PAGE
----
Bastian Schweinsteiger: Germany’s heartbeat

Kit Holden

SP 04 spain AFP 300x225 Bastian Schweinsteiger: Germanys heartbeatJoachim Löw’s new look Germany may be lauded for its youthful vigour and feared for its seemingly unstoppable production line, but few know the value of one or two stabilising, experienced individuals as well as he does. His hitherto unshakeable faith in the likes of Cacau and Simon Rolfes has only just been dislodged, while Tim Wiese retains his place as tournament goalkeeper number two, despite the impressive rise of Ron Robert Zieler and Marc Andre ter Stegen.

The Germany coach, then, will have been more delighted than anyone on receiving confirmation this week that Bastian Schweinsteiger is fit to play. At only 27, the Bayern midfielder is already a semi-veteran; the heartbeat of a side which boasts more than one or two world class individuals.

Schweinsteiger, who had been struggling with a calf strain since the Champions League Final, was confirmed by team doctor Hans-Wilhelm Müller Wohlfahrt and his colleagues to have returned to full fitness, with just days to spare before Germany’s opening match against Portugal on Saturday.

It is a development which has sent a tangible wave of relief through the German media. As Bild put it, somewhat bluntly: “Breathe out! Basti is fit!”

On paper, Germany’s vice captain is far from irreplaceable. Both Sami Khedira and Toni Kroos play in defensive midfield for their clubs, and neither lack Schweinsteiger’s attacking capabilities. In practice, however, his absence would have been a psychological blow comparable to Spain losing Carles Puyol and England’s need to do without Wayne Rooney.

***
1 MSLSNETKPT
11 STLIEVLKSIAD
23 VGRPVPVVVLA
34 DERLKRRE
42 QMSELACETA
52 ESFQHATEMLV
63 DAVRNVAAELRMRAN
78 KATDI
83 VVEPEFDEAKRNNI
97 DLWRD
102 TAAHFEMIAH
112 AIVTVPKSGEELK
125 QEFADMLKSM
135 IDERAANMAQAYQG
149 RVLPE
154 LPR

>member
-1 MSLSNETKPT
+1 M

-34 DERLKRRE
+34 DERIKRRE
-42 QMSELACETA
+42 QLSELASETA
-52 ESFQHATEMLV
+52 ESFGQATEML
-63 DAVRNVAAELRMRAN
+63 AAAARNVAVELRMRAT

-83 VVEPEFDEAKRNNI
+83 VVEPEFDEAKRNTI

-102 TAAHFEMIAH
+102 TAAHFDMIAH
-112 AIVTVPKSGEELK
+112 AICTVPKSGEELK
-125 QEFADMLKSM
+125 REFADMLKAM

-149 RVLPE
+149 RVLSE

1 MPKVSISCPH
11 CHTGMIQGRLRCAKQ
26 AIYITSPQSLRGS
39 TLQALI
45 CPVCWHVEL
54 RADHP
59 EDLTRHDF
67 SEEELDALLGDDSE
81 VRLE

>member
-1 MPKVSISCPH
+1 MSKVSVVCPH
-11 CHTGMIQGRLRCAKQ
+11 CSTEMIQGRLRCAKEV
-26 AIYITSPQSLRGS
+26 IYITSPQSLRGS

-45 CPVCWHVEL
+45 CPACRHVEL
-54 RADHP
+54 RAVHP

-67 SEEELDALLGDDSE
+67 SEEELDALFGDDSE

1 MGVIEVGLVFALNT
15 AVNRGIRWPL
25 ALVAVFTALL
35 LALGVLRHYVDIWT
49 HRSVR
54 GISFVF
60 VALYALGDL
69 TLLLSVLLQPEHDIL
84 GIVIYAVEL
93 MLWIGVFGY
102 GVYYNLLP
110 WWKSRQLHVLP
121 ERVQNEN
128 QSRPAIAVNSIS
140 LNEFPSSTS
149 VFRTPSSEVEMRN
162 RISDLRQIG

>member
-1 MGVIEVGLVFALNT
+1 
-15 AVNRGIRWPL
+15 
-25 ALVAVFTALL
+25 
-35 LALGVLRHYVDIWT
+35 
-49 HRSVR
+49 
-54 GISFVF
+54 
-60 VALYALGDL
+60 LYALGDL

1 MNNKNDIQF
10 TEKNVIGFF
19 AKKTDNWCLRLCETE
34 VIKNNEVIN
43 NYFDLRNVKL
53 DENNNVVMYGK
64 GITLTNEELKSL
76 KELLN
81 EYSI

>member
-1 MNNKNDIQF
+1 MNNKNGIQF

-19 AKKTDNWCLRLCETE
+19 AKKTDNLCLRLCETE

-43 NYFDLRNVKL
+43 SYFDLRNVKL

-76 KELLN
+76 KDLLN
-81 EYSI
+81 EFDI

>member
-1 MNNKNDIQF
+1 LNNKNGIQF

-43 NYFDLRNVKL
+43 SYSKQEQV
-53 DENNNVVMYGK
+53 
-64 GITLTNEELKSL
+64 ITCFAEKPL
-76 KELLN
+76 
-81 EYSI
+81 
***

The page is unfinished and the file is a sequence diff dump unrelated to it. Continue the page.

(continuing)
His penalty against Chelsea aside, Schweinsteiger’s influence has proven invaluable for his club in the last few years. His absence through injury in the middle of the season was widely seen as a turning point in Bayern’s ultimately disappointing domestic campaign, and it was no coincidence that their return to form in the early months of this year coincided with his return. Gone is the mischievous, controversial young “Schweini” who used to exasperate his coaches. The new Basti is a mature, controlling presence at the centre of two of the world’s best football teams.

It is this presence in the middle of the pitch which Germany will be so pleased to have at their disposal. While friendlies have never been the best gauge of how Löw’s team perform in a major tournament, the lack of midfield authority against Switzerland was both revealing and costly.

Other experienced players, such as Miroslav Klose, will play an integral role this summer, but it is Schweinsteiger that Germany will look to in times of trouble. He has assumed the role of national hero earlier than most, and he bears the responsibility with the same controlled maturity that he shows on the football pitch.

I am often told that Schweinsteiger is the most German man alive, for the phonetics of his name (which, incidentally, directly translates as “pig rearer”) and the blondness of his hair. The ability to hold his nerve, though, is perhaps one of the happier Teutonic stereotypes that “Basti” fulfils. When describing his emotions as he walked up to take the winning penalty against Real Madrid in April, he said: “As I was walking up, I could feel myself losing my balls. Thankfully, I got them back again just in time.”

Thankfully indeed. Germany will be hoping that, in the course of the next few weeks, he does not find himself losing them again.

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  • Steenkensan

    Thanks for nice article. But I would like to offer a correction of your translation
    of “Schweinsteiger”. There is a little village in Bavaria called “Schweinsteig”.
    The “er” means nothing else that this person is coming from the place “Schweinsteig” – like London and Londoner. Your are correct that Schwein
    means pig. But “steig” means a little path leading up. This little village is positioned near that little path.

  • Kit Holden

    Interesting, thanks for the knowledge. Am aware that many “-er” surnames are derivative of place names, hence I made sure I clarified it as a direct translation rather than an accurate one. The verb “steigen” meaning “to rear” as well as “to climb”. All the same, I might have to visit Schweinsteig at some point…

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